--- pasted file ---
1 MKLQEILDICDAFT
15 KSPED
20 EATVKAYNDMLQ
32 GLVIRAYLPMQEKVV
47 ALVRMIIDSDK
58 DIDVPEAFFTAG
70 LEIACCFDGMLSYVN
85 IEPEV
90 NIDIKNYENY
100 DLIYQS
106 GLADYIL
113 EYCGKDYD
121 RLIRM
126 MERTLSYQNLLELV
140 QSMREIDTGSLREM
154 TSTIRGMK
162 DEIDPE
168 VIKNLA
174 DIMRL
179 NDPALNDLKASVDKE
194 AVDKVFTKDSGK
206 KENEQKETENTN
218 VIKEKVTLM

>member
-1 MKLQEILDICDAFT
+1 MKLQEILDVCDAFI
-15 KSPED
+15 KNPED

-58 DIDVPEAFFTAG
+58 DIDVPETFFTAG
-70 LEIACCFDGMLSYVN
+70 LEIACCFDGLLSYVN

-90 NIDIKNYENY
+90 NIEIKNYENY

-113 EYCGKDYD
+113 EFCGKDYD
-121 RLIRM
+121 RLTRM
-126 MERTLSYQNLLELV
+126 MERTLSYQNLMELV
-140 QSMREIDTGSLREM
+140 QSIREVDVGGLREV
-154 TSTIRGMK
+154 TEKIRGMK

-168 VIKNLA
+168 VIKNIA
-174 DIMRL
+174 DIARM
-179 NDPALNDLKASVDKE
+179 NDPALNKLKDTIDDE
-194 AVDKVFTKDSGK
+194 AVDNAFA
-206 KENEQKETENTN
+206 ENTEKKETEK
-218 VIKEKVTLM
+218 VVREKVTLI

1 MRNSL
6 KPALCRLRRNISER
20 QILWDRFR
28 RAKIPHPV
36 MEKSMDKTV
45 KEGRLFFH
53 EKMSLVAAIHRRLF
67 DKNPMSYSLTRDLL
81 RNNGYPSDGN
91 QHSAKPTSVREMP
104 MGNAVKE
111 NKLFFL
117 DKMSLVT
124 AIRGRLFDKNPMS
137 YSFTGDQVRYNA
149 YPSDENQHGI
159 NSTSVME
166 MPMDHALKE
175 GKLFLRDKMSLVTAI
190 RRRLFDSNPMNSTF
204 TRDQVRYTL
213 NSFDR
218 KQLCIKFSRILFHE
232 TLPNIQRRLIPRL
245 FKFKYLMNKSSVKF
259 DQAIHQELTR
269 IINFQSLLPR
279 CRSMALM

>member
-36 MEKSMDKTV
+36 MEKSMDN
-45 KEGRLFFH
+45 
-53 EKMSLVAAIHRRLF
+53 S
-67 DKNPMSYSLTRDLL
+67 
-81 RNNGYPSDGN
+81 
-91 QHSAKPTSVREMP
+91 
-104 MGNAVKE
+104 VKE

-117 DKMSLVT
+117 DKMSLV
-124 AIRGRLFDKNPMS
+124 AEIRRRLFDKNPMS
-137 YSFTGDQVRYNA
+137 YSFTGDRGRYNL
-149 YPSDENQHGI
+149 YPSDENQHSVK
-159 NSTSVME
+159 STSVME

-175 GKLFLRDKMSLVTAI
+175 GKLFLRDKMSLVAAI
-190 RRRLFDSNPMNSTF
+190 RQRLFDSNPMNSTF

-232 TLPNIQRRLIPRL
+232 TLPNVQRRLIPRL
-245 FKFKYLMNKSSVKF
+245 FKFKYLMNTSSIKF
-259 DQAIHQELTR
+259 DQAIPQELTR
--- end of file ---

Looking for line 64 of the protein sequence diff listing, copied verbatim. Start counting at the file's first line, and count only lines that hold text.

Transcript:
67 DKNPMSYSLTRDLL